by such conduct. As to the deposit, Ted is right about having to wait up to
21 days for your deposit refund. To best protect your rights to the deposit
refund, leave the rental unit like you found it, less normal wear and tear,
and in a clean condition.

It's a family affair

Q: My fiancee and I will be getting married in July and moving into the
condo she is presently renting. I have two teen-age boys and the condo is a three-bedroom, three-bath unit.

The landlord's response was cordial but confusing. They responded by saying they had not planned on renting to that many people though nowhere in the lease is it specified.

They also wrote that there would be a rent increase because the number of
people would be increasing and it would cause more wear and tear on the
place.

I could see an increase in a security deposit for possible increased wear
and tear but a rent increase sounds discriminatory. Could you respond to
the legality of raising rent due to the number living in a single-family
accommodation?

A: Griswold -- The real issue is whether the landlord is being
discriminatory and seeking to deter renters with children or larger
families. In California, the typical occupancy standard guideline (but not
the law) would allow up to seven occupants in a standard-size three bedroom unit (based on the "two per bedroom + one guideline" as stated by the California Department of Fair Employment and Housing).

However, the landlord can deviate from that guideline if they can
demonstrate a legitimate business reason. Likewise, they may also be able
to reasonably adjust the rent along the same grounds.

In your case, the landlord may very well have a legitimate business reason
for raising the rent based on the additional three occupants.

If the landlord must pay for water/sewer or any other similar charges, then
their costs will go up and they can reasonably pass those costs on to the
renters.

As long as the rent increase is reasonable then they have the right to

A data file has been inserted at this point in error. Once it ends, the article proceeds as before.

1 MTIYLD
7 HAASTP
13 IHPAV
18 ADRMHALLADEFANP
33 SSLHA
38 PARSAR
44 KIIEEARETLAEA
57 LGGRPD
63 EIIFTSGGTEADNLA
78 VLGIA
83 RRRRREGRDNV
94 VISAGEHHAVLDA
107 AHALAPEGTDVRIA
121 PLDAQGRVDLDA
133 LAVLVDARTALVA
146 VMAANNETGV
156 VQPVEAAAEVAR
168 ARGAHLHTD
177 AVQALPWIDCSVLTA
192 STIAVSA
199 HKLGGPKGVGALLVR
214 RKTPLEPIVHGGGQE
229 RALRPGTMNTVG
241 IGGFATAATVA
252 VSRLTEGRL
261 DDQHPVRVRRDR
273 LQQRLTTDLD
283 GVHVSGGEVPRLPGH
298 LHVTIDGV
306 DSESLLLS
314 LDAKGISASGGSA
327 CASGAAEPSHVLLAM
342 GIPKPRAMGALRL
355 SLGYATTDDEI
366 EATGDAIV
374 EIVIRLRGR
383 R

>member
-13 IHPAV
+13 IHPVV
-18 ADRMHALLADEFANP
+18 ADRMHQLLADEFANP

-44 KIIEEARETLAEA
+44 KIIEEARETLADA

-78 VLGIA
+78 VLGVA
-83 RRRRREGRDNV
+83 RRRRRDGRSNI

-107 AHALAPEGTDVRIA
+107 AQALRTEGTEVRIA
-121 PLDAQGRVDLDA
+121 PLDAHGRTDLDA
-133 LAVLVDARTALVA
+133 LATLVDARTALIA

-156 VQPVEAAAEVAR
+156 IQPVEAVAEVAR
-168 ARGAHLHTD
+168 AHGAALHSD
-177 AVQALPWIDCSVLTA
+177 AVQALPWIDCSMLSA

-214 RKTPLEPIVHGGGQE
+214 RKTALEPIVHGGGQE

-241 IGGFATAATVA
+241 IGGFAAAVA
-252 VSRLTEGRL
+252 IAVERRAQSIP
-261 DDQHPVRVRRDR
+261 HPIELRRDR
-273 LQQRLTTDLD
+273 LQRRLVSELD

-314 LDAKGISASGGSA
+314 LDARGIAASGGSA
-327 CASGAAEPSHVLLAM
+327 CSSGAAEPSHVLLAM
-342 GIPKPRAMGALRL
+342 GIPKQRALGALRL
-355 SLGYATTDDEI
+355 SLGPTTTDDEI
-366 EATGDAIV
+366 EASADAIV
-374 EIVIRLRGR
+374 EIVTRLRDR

increase the rent.


IF YOU'RE A TENANT OR LANDLORD, the authors stand ready to answer your questions in this column, although letters cannot be answered individually. Write them at: Rental Roundtable, Homes Section, San Diego Union-Tribune, P.O. Box 120191, San Diego, CA, 92112-0191. Or you may e-mail them at rgriswold.sdut@retodayradio.com

Copyright Union-Tribune Publishing Co.

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Robert Griswold and the Real Estate Today! radio show strongly support the intent and the letter of all federal and state fair housing laws.  As a reminder to all owners and managers of real estate, note that all real estate advertised is subject to the Federal Fair Housing Act, which makes it illegal to advertise "any preference, limitation, discrimination because of race, color, national origin or ancestry, religion, sex, physical disability, or familial status, or  intention to make any such preference, limitation or discrimination." Additional state and/or local fair housing laws may also apply.  Be sure to inform all persons that all dwellings offered or advertised are on an equal opportunity basis.

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Revised and Updated - Wednesday, April 26, 2006

Robert S. Griswold, CRE, CPM, CCIM, PCAM, GRI, ARM
Griswold Corporate Center
Griswold Real Estate Management, Inc.
5703 Oberlin Drive, Suite 300
San Diego, CA 92121-1743
Phone: (858) 597-6100
Fax: (858) 597-6161

Email: rgriswold.ret@retodayradio.com

2006, 2005, 2004, 2003, 2002, 2001, 2000, 1999, 1998, 1997, 1996 Robert S. Griswold.  All Rights Reserved.